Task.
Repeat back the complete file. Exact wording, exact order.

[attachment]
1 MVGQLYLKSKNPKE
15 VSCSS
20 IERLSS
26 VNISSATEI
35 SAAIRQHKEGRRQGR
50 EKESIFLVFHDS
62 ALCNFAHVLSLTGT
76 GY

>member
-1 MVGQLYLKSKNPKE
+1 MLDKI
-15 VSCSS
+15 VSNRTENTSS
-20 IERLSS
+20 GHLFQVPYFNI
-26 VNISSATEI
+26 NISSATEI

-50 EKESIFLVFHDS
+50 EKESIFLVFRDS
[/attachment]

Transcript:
1 MVGQLYLKSKNPKE
15 VSCSS
20 IERLSS
26 VNISSATEI
35 SAAIRQHKEGRRQGR
50 EKESIFLVFHDS
62 ALCNFAHVLSLTGT
76 GY

>member
-1 MVGQLYLKSKNPKE
+1 MLDKI
-15 VSCSS
+15 VSNRTENTSS
-20 IERLSS
+20 GHLFQVPYFNI
-26 VNISSATEI
+26 NISSATEI

-50 EKESIFLVFHDS
+50 EKESIFLVFRDS